Instantly horses were harnessed, and sundry barrels of whisky were got upon a cart, driven at a gallop round Hill End, and buried in the mossy glen behind Kirk Yetton. In the same breath, you may be sure, a fat fowl was put to the fire, and the whitest napery prepared for the back parlour. A little after, the gauger, having had his fill of music for the moment, came strolling down with the most innocent air imaginable, and found the good people at Bow Bridge taken entirely unawares by his arrival, but none the less glad to see him. The distiller's liquor and the gauger's flute would combine to speed the moments of digestion; and when both were somewhat mellow, they would wind up the evening with 'Over the hills and far away' to an accompaniment of knowing glances. And at least, there is a smuggling story, with original and half-idyllic features.
A little further, the road to the right passes an upright stone in a field. The country people call it General Kay's monument. According to them, an officer of that name had perished there in battle at some indistinct period before the beginning of history. The date is reassuring; for I think cautious writers are silent on the General's exploits. But the stone is connected with one of those remarkable tenures of land which linger on into the modern world from Feudalism. Whenever the reigning sovereign passes by, a certain landed proprietor is held bound to climb on to the top, trumpet in hand, and sound a flourish according to the measure of his knowledge in that art. Happily for a respectable family, crowned heads have no great business in the Pentland Hills. But the story lends a character of comicality to the stone; and the passer-by will sometimes chuckle to himself.
The district is dear to the superstitious. Hard by, at the back-gate of Comiston, a belated carter beheld a lady in white, 'with the most beautiful, clear shoes upon her feet,' who looked upon him in a very ghastly manner and then vanished; and just in front is the Hunters' Tryst, once a roadside inn, and not so long ago haunted by the devil in person. Satan led the inhabitants a pitiful existence. He shook the four corners of the building with lamentable outcries, beat at the doors and windows, overthrew crockery in the dead hours of the morning, and danced unholy dances on the roof. Every kind of spiritual disinfectant was put in requisition; chosen ministers were summoned out of Edinburgh and prayed by the hour; pious neighbours sat up all night making a noise of psalmody; but Satan minded them no more than the wind about the hill-tops; and it was only after years of persecution, that he left the Hunters' Tryst in peace to occupy himself with the remainder of mankind. What with General Kay, and the white lady, and this singular visitation, the neighbourhood offers great facilities to the makers of sun-myths; and without exactly casting in one's lot with that disenchanting school of writers, one cannot help hearing a good deal of the winter wind in the last story. 'That nicht,' says Burns, in one of his happiest moments,-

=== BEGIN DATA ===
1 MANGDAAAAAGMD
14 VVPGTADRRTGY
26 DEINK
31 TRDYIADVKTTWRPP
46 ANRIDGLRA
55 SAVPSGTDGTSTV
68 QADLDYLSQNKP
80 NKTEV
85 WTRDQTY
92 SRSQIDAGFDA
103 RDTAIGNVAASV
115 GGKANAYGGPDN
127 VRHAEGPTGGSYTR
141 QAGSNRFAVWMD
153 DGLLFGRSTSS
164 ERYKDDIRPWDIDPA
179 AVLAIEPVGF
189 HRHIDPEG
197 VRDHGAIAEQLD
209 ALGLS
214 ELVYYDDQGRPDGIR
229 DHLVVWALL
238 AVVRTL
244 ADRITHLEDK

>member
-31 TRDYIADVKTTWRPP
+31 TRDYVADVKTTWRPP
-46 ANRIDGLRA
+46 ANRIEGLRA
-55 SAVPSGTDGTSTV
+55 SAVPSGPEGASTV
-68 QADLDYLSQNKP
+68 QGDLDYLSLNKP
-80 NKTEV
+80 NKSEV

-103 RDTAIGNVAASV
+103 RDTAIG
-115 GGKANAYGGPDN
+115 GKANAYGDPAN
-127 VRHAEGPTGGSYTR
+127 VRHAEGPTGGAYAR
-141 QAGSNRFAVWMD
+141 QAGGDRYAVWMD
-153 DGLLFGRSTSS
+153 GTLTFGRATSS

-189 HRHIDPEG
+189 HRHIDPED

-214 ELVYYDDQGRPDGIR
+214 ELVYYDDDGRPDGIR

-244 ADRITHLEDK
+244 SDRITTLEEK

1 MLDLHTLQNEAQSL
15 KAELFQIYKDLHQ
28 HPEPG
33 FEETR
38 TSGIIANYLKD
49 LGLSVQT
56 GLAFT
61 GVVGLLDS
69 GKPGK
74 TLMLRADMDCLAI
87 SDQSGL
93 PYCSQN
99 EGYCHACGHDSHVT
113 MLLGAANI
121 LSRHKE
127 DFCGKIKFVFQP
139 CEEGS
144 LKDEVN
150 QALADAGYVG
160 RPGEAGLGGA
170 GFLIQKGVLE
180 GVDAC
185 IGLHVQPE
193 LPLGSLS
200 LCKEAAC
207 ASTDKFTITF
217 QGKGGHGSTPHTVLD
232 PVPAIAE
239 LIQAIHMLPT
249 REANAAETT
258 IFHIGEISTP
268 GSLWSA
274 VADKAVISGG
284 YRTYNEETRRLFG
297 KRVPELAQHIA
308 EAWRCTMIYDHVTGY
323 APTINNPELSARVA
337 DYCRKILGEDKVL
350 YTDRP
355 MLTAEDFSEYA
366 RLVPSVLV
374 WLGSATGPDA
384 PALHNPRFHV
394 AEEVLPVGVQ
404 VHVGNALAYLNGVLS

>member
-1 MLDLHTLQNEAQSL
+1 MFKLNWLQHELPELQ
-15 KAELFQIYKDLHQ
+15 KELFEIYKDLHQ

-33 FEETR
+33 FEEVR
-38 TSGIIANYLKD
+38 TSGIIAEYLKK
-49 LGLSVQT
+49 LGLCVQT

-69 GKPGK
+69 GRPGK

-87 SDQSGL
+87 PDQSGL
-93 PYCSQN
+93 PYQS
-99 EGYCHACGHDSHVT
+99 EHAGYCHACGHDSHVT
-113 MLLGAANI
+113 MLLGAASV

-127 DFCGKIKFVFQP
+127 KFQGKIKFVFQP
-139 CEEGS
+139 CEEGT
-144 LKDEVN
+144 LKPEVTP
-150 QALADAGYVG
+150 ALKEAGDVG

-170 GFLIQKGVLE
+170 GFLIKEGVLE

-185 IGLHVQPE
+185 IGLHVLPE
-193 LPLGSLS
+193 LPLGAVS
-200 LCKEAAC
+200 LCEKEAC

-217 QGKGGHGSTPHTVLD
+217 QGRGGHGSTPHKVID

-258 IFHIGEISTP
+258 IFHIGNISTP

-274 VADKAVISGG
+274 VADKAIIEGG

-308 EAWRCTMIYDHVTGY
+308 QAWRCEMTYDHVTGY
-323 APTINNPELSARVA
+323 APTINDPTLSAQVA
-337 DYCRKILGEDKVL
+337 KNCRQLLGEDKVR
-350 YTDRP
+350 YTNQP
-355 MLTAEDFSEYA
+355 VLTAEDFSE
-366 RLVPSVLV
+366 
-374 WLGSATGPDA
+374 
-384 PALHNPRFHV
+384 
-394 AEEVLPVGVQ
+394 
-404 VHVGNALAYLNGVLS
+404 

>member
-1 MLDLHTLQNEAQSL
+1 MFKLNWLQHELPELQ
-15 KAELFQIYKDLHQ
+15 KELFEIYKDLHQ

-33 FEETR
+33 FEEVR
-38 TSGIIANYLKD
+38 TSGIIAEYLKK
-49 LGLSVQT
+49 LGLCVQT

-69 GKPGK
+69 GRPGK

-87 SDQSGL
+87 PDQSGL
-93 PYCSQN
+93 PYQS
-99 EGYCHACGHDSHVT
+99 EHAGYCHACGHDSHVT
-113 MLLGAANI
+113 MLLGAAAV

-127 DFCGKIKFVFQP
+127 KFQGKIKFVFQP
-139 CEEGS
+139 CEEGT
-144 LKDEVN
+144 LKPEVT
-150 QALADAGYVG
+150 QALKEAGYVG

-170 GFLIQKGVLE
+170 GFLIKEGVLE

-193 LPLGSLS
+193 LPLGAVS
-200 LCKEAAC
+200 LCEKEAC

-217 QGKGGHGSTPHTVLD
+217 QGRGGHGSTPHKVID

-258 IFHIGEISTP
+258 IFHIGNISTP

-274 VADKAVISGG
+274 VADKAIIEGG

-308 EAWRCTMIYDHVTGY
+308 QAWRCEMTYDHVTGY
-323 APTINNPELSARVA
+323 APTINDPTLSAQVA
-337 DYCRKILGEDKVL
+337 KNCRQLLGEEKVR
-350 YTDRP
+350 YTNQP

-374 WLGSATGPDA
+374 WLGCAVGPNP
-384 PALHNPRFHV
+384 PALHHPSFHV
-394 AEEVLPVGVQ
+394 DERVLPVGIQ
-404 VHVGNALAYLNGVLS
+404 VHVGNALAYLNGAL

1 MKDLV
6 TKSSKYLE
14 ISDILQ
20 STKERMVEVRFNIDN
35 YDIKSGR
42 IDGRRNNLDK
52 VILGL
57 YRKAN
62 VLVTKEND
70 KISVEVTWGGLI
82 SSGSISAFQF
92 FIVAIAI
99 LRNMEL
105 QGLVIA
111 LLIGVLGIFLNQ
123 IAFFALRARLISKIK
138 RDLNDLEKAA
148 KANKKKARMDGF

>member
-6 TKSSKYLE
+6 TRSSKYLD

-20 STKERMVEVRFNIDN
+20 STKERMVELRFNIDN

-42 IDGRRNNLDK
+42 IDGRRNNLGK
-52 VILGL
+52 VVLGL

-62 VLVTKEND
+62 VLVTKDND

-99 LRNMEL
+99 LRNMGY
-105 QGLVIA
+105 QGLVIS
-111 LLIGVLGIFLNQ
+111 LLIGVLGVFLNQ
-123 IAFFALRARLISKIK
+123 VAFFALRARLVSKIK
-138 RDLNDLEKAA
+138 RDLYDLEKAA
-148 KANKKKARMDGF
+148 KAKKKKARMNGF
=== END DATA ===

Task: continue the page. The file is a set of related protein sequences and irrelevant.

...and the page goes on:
'THAT NICHT A CHILD MIGHT UNDERSTAND THE DEIL HAD BUSINESS ON HIS HAND.'
And if people sit up all night in lone places on the hills, with Bibles and tremulous psalms, they will be apt to hear some of the most fiendish noises in the world; the wind will beat on doors and dance upon roofs for them, and make the hills howl around their cottage with a clamour like the judgment-day.
The road goes down through another valley, and then finally begins to scale the main slope of the Pentlands. A bouquet of old trees stands round a white farmhouse; and from a neighbouring dell, you can see smoke rising and leaves ruffling in the breeze. Straight above, the hills climb a thousand feet into the air. The neighbourhood, about the time of lambs, is clamorous with the bleating of flocks; and you will be awakened, in the grey of early summer mornings, by the barking of a dog or the voice of a shepherd shouting to the echoes.